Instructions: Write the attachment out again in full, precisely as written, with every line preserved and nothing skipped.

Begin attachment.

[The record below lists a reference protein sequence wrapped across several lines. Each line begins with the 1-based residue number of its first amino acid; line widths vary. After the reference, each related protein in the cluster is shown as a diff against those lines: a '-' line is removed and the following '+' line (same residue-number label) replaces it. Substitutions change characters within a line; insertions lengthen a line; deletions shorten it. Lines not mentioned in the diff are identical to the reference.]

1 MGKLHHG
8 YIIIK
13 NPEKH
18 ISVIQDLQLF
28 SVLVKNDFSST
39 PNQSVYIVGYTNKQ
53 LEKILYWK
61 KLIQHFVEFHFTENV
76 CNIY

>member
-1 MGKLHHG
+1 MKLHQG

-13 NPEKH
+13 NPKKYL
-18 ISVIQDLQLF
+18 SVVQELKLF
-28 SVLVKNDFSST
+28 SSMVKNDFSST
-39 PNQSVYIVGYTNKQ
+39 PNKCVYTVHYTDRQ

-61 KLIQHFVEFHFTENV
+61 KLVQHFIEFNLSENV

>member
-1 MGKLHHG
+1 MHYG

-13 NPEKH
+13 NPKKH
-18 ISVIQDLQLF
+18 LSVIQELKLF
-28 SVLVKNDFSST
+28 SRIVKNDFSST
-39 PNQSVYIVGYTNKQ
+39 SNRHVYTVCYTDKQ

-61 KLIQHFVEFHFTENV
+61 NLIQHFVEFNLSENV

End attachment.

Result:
[The record below lists a reference protein sequence wrapped across several lines. Each line begins with the 1-based residue number of its first amino acid; line widths vary. After the reference, each related protein in the cluster is shown as a diff against those lines: a '-' line is removed and the following '+' line (same residue-number label) replaces it. Substitutions change characters within a line; insertions lengthen a line; deletions shorten it. Lines not mentioned in the diff are identical to the reference.]

1 MGKLHHG
8 YIIIK
13 NPEKH
18 ISVIQDLQLF
28 SVLVKNDFSST
39 PNQSVYIVGYTNKQ
53 LEKILYWK
61 KLIQHFVEFHFTENV
76 CNIY

>member
-1 MGKLHHG
+1 MKLHQG

-13 NPEKH
+13 NPKKYL
-18 ISVIQDLQLF
+18 SVVQELKLF
-28 SVLVKNDFSST
+28 SSMVKNDFSST
-39 PNQSVYIVGYTNKQ
+39 PNKCVYTVHYTDRQ

-61 KLIQHFVEFHFTENV
+61 KLVQHFIEFNLSENV

>member
-1 MGKLHHG
+1 MHYG

-13 NPEKH
+13 NPKKH
-18 ISVIQDLQLF
+18 LSVIQELKLF
-28 SVLVKNDFSST
+28 SRIVKNDFSST
-39 PNQSVYIVGYTNKQ
+39 SNRHVYTVCYTDKQ

-61 KLIQHFVEFHFTENV
+61 NLIQHFVEFNLSENV